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Re: Invalid _Static_assert expanded from HASH_CALLBACKS_CHECK


At 08:45 +0200 on 31 May (1622450756), Jan Beulich wrote:
> On 28.05.2021 17:44, Tim Deegan wrote:
> > Hi,
> > 
> > At 10:58 +0200 on 25 May (1621940330), Jan Beulich wrote:
> >> On 24.05.2021 06:29, Roberto Bagnara wrote:
> >>> I stumbled upon parsing errors due to invalid uses of
> >>> _Static_assert expanded from HASH_CALLBACKS_CHECK where
> >>> the tested expression is not constant, as mandated by
> >>> the C standard.
> >>>
> >>> Judging from the following comment, there is partial awareness
> >>> of the fact this is an issue:
> >>>
> >>> #ifndef __clang__ /* At least some versions dislike some of the uses. */
> >>> #define HASH_CALLBACKS_CHECK(mask) \
> >>>      BUILD_BUG_ON((mask) > (1U << ARRAY_SIZE(callbacks)) - 1)
> >>>
> >>> Indeed, this is not a fault of Clang: the point is that some
> >>> of the expansions of this macro are not C.  Moreover,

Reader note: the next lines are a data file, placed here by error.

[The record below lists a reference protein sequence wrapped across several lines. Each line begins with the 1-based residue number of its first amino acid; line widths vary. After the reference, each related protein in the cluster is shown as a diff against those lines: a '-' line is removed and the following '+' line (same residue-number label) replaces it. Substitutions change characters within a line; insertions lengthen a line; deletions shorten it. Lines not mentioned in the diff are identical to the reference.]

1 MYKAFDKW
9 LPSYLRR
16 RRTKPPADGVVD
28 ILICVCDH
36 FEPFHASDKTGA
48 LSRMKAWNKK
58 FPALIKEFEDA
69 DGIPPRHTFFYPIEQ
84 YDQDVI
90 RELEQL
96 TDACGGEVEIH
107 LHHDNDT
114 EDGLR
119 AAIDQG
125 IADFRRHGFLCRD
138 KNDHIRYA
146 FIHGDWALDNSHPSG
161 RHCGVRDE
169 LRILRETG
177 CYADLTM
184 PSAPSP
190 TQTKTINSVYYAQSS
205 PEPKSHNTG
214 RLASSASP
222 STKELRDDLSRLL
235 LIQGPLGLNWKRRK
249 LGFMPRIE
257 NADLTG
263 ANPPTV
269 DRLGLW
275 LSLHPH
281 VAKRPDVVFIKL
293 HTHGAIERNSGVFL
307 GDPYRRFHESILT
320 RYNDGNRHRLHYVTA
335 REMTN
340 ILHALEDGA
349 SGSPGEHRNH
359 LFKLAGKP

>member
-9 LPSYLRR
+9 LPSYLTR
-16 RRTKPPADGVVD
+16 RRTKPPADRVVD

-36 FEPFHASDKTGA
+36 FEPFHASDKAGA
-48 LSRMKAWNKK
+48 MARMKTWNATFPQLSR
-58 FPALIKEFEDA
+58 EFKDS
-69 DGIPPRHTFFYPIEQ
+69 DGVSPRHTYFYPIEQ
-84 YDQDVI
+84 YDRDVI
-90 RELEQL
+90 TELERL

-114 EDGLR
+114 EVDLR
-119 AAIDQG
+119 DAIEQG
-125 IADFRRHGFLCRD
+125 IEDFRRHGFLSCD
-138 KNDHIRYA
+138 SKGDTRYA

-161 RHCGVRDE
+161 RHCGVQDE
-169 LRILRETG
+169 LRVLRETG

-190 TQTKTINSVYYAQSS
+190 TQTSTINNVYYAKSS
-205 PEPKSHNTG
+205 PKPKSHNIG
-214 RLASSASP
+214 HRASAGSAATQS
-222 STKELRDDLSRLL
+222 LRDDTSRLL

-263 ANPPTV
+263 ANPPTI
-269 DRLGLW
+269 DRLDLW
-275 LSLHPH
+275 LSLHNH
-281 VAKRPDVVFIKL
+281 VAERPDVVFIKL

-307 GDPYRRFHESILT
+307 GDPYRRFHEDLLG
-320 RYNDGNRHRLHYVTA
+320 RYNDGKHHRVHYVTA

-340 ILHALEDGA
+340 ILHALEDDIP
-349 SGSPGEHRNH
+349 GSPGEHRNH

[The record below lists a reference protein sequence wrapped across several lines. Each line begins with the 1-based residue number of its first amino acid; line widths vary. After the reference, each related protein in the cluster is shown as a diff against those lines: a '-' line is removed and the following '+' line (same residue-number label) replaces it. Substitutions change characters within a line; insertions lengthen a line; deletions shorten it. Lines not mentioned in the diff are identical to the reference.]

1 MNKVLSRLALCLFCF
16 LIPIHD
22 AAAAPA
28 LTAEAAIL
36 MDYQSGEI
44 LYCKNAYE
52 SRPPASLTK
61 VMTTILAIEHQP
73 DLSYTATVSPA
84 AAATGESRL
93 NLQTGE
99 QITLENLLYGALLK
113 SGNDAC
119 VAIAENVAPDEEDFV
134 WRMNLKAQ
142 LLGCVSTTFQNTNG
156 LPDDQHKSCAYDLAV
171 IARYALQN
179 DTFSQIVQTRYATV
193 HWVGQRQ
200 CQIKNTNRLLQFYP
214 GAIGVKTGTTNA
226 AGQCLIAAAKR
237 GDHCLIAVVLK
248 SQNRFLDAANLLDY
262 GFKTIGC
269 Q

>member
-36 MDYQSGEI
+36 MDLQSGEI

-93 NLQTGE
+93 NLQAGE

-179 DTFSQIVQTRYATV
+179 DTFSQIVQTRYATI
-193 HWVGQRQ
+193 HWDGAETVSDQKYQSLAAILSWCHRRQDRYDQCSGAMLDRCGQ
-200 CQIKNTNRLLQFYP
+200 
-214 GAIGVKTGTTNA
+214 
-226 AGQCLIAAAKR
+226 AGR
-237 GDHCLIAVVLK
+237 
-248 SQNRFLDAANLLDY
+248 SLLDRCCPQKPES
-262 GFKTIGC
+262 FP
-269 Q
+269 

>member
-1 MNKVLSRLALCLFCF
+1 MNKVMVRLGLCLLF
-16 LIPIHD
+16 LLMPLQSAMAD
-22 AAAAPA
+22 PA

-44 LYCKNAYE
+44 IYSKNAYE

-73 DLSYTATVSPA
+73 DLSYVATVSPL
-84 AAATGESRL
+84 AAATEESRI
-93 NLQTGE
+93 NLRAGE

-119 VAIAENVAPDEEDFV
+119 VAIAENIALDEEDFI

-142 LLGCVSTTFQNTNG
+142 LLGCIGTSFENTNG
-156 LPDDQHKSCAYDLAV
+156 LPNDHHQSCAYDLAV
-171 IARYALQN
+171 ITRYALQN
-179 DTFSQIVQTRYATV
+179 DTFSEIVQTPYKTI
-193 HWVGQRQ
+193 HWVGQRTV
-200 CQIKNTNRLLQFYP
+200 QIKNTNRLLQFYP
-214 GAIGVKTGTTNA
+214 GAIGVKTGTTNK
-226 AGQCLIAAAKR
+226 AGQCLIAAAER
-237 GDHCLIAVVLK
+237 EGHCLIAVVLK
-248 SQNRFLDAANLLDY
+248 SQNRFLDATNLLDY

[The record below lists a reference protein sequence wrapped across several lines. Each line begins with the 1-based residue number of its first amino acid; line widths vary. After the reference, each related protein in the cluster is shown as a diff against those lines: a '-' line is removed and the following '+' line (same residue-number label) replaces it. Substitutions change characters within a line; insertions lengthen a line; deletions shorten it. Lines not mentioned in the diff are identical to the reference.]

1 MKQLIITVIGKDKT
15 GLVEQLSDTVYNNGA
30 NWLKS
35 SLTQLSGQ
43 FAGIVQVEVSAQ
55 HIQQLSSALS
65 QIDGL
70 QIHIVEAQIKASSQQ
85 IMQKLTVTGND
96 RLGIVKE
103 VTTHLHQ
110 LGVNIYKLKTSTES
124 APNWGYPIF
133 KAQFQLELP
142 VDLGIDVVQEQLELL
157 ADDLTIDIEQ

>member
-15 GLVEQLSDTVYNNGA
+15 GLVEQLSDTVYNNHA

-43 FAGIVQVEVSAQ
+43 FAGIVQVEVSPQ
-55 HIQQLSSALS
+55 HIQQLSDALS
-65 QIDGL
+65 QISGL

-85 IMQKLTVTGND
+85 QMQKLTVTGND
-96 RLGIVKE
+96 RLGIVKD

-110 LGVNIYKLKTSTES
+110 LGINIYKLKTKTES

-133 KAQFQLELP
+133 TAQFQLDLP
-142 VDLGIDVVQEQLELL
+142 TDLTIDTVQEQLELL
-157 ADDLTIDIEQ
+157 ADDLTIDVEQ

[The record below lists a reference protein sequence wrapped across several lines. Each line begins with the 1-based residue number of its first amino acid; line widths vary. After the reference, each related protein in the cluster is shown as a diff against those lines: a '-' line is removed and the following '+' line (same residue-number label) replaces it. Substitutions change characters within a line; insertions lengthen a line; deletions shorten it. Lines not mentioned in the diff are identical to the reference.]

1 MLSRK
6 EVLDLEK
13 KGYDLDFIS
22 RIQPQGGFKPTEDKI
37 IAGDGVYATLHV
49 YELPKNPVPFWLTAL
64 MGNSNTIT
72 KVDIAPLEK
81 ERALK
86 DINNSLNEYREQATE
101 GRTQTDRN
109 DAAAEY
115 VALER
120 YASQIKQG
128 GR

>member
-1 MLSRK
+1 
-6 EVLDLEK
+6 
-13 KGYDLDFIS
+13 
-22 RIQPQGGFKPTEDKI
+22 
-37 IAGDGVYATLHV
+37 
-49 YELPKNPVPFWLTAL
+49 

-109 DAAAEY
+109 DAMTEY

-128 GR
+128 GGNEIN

> >>> the fact that GCC sometimes accepts them is not
> >>> something we can rely upon:
> > 
> > Well, that is unfortunate - especially since the older ad-hoc
> > compile-time assertion macros handled this kind of thing pretty well.
> > Why when I were a lad &c &c. :)
> So I have to admit I don't understand: The commit introducing
> HASH_CALLBACKS_CHECK() (90629587e16e "x86/shadow: replace stale
> literal numbers in hash_{vcpu,domain}_foreach()") did not replace
> any prior compile-time checking. Hence I wonder what you're
> referring to (and hence what alternative ways of dealing with the
> situation there might be that I'm presently not seeing).

Sorry, I wasn't clear.  Before there was compiler support for
compile-time assertions, people used horrible macros that expanded to
things like int x[(p)?0:-1].  (I don't remember which exact flavour we
had in Xen.)  Those worked fine with static consts because the
predicates only had to be compile-time constant in practice, but now
they have to be constant in principle too.

So I don't think there was a better way of adding these assertions in
90629587e16e, I'm just generally grumbling that the official
compile-time assertions are not quite as useful as the hacks they

And I am definitely *not* suggesting that we go back to those kind of
hacks just to get around the compiler's insistence on the letter of
the law. :)





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